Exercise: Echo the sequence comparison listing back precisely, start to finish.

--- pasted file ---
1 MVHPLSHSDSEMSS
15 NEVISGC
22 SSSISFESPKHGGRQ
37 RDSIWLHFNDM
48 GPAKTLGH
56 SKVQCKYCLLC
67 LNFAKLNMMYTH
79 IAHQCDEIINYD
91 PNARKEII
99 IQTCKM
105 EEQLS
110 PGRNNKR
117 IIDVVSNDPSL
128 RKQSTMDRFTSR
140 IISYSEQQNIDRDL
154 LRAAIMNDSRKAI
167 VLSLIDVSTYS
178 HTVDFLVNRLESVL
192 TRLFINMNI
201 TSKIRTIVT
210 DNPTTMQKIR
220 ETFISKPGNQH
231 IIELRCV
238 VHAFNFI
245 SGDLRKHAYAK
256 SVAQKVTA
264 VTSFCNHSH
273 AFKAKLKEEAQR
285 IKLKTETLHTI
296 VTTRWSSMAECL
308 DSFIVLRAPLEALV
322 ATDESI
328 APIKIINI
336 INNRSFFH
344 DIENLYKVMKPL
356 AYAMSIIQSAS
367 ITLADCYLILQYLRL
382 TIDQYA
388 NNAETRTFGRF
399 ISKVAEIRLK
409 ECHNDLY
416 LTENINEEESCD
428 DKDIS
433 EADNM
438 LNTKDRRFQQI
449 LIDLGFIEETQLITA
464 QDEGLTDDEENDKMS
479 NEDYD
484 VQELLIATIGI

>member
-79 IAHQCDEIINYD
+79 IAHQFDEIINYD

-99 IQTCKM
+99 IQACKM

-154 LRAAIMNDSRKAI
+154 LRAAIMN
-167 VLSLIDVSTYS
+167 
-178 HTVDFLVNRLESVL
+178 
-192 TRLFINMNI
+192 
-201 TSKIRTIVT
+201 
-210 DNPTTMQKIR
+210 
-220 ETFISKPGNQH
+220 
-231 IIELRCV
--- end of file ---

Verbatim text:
1 MVHPLSHSDSEMSS
15 NEVISGC
22 SSSISFESPKHGGRQ
37 RDSIWLHFNDM
48 GPAKTLGH
56 SKVQCKYCLLC
67 LNFAKLNMMYTH
79 IAHQCDEIINYD
91 PNARKEII
99 IQTCKM
105 EEQLS
110 PGRNNKR
117 IIDVVSNDPSL
128 RKQSTMDRFTSR
140 IISYSEQQNIDRDL
154 LRAAIMNDSRKAI
167 VLSLIDVSTYS
178 HTVDFLVNRLESVL
192 TRLFINMNI
201 TSKIRTIVT
210 DNPTTMQKIR
220 ETFISKPGNQH
231 IIELRCV
238 VHAFNFI
245 SGDLRKHAYAK
256 SVAQKVTA
264 VTSFCNHSH
273 AFKAKLKEEAQR
285 IKLKTETLHTI
296 VTTRWSSMAECL
308 DSFIVLRAPLEALV
322 ATDESI
328 APIKIINI
336 INNRSFFH
344 DIENLYKVMKPL
356 AYAMSIIQSAS
367 ITLADCYLILQYLRL
382 TIDQYA
388 NNAETRTFGRF
399 ISKVAEIRLK
409 ECHNDLY
416 LTENINEEESCD
428 DKDIS
433 EADNM
438 LNTKDRRFQQI
449 LIDLGFIEETQLITA
464 QDEGLTDDEENDKMS
479 NEDYD
484 VQELLIATIGI

>member
-79 IAHQCDEIINYD
+79 IAHQFDEIINYD

-99 IQTCKM
+99 IQACKM

-154 LRAAIMNDSRKAI
+154 LRAAIMN
-167 VLSLIDVSTYS
+167 
-178 HTVDFLVNRLESVL
+178 
-192 TRLFINMNI
+192 
-201 TSKIRTIVT
+201 
-210 DNPTTMQKIR
+210 
-220 ETFISKPGNQH
+220 
-231 IIELRCV